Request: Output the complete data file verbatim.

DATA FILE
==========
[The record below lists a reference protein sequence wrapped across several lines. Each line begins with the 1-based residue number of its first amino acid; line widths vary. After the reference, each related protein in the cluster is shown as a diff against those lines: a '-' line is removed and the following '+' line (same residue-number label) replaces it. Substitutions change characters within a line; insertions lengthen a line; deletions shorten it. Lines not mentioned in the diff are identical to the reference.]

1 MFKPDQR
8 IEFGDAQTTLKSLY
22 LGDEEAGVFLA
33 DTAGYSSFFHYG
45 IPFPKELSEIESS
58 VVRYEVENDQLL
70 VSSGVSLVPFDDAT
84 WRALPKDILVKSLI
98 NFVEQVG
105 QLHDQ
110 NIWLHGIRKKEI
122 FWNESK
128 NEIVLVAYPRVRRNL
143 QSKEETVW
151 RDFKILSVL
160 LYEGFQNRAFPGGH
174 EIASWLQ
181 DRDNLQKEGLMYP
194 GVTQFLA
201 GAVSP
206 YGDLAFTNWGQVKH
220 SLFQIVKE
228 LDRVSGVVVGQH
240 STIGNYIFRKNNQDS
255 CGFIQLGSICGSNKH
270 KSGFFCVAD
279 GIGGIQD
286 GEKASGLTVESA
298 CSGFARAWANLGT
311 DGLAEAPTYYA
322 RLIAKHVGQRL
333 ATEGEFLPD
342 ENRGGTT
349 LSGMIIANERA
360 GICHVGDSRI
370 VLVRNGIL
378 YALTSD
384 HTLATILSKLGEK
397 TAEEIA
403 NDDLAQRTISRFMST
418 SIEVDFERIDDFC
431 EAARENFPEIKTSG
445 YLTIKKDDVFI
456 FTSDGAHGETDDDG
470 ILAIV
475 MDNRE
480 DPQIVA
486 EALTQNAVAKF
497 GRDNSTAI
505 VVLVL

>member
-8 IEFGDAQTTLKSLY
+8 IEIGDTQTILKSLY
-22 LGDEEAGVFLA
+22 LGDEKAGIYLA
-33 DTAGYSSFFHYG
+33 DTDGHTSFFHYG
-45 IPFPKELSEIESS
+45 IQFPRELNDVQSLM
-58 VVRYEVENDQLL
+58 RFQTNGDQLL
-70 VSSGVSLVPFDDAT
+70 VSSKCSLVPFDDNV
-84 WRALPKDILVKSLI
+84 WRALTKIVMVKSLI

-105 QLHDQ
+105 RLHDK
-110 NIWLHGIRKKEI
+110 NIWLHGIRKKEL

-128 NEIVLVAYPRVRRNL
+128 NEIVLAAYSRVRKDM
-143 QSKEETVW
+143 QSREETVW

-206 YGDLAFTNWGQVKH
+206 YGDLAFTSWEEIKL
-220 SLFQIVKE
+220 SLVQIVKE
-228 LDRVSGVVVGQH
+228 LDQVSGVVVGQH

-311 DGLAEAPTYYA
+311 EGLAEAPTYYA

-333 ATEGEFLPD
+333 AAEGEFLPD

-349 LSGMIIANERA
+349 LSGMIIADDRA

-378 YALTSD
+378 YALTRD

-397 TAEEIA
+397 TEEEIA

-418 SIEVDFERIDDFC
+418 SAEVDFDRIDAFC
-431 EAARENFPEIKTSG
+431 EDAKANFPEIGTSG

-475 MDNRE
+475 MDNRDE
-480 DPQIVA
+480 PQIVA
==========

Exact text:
[The record below lists a reference protein sequence wrapped across several lines. Each line begins with the 1-based residue number of its first amino acid; line widths vary. After the reference, each related protein in the cluster is shown as a diff against those lines: a '-' line is removed and the following '+' line (same residue-number label) replaces it. Substitutions change characters within a line; insertions lengthen a line; deletions shorten it. Lines not mentioned in the diff are identical to the reference.]

1 MFKPDQR
8 IEFGDAQTTLKSLY
22 LGDEEAGVFLA
33 DTAGYSSFFHYG
45 IPFPKELSEIESS
58 VVRYEVENDQLL
70 VSSGVSLVPFDDAT
84 WRALPKDILVKSLI
98 NFVEQVG
105 QLHDQ
110 NIWLHGIRKKEI
122 FWNESK
128 NEIVLVAYPRVRRNL
143 QSKEETVW
151 RDFKILSVL
160 LYEGFQNRAFPGGH
174 EIASWLQ
181 DRDNLQKEGLMYP
194 GVTQFLA
201 GAVSP
206 YGDLAFTNWGQVKH
220 SLFQIVKE
228 LDRVSGVVVGQH
240 STIGNYIFRKNNQDS
255 CGFIQLGSICGSNKH
270 KSGFFCVAD
279 GIGGIQD
286 GEKASGLTVESA
298 CSGFARAWANLGT
311 DGLAEAPTYYA
322 RLIAKHVGQRL
333 ATEGEFLPD
342 ENRGGTT
349 LSGMIIANERA
360 GICHVGDSRI
370 VLVRNGIL
378 YALTSD
384 HTLATILSKLGEK
397 TAEEIA
403 NDDLAQRTISRFMST
418 SIEVDFERIDDFC
431 EAARENFPEIKTSG
445 YLTIKKDDVFI
456 FTSDGAHGETDDDG
470 ILAIV
475 MDNRE
480 DPQIVA
486 EALTQNAVAKF
497 GRDNSTAI
505 VVLVL

>member
-8 IEFGDAQTTLKSLY
+8 IEIGDTQTILKSLY
-22 LGDEEAGVFLA
+22 LGDEKAGIYLA
-33 DTAGYSSFFHYG
+33 DTDGHTSFFHYG
-45 IPFPKELSEIESS
+45 IQFPRELNDVQSLM
-58 VVRYEVENDQLL
+58 RFQTNGDQLL
-70 VSSGVSLVPFDDAT
+70 VSSKCSLVPFDDNV
-84 WRALPKDILVKSLI
+84 WRALTKIVMVKSLI

-105 QLHDQ
+105 RLHDK
-110 NIWLHGIRKKEI
+110 NIWLHGIRKKEL

-128 NEIVLVAYPRVRRNL
+128 NEIVLAAYSRVRKDM
-143 QSKEETVW
+143 QSREETVW

-206 YGDLAFTNWGQVKH
+206 YGDLAFTSWEEIKL
-220 SLFQIVKE
+220 SLVQIVKE
-228 LDRVSGVVVGQH
+228 LDQVSGVVVGQH

-311 DGLAEAPTYYA
+311 EGLAEAPTYYA

-333 ATEGEFLPD
+333 AAEGEFLPD

-349 LSGMIIANERA
+349 LSGMIIADDRA

-378 YALTSD
+378 YALTRD

-397 TAEEIA
+397 TEEEIA

-418 SIEVDFERIDDFC
+418 SAEVDFDRIDAFC
-431 EAARENFPEIKTSG
+431 EDAKANFPEIGTSG

-475 MDNRE
+475 MDNRDE
-480 DPQIVA
+480 PQIVA